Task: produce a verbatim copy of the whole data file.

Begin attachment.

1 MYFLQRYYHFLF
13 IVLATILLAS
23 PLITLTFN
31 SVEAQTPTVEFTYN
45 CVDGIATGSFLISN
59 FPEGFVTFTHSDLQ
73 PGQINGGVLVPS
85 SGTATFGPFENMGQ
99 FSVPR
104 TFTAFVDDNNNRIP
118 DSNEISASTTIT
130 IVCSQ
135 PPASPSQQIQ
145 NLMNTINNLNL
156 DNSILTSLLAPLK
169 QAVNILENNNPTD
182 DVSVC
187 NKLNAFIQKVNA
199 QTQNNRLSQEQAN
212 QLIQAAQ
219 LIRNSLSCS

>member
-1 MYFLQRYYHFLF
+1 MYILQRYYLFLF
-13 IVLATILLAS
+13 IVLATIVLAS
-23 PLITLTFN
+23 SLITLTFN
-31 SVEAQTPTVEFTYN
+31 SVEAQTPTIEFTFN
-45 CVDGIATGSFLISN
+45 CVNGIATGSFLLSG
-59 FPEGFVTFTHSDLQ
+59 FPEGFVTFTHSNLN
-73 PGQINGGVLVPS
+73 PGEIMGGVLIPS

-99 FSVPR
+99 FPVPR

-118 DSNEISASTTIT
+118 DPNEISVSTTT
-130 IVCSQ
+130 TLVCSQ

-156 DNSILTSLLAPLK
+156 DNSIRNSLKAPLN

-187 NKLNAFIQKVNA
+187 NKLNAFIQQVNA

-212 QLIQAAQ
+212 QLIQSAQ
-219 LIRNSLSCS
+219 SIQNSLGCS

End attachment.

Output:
1 MYFLQRYYHFLF
13 IVLATILLAS
23 PLITLTFN
31 SVEAQTPTVEFTYN
45 CVDGIATGSFLISN
59 FPEGFVTFTHSDLQ
73 PGQINGGVLVPS
85 SGTATFGPFENMGQ
99 FSVPR
104 TFTAFVDDNNNRIP
118 DSNEISASTTIT
130 IVCSQ
135 PPASPSQQIQ
145 NLMNTINNLNL
156 DNSILTSLLAPLK
169 QAVNILENNNPTD
182 DVSVC
187 NKLNAFIQKVNA
199 QTQNNRLSQEQAN
212 QLIQAAQ
219 LIRNSLSCS

>member
-1 MYFLQRYYHFLF
+1 MYILQRYYLFLF
-13 IVLATILLAS
+13 IVLATIVLAS
-23 PLITLTFN
+23 SLITLTFN
-31 SVEAQTPTVEFTYN
+31 SVEAQTPTIEFTFN
-45 CVDGIATGSFLISN
+45 CVNGIATGSFLLSG
-59 FPEGFVTFTHSDLQ
+59 FPEGFVTFTHSNLN
-73 PGQINGGVLVPS
+73 PGEIMGGVLIPS

-99 FSVPR
+99 FPVPR

-118 DSNEISASTTIT
+118 DPNEISVSTTT
-130 IVCSQ
+130 TLVCSQ

-156 DNSILTSLLAPLK
+156 DNSIRNSLKAPLN

-187 NKLNAFIQKVNA
+187 NKLNAFIQQVNA

-212 QLIQAAQ
+212 QLIQSAQ
-219 LIRNSLSCS
+219 SIQNSLGCS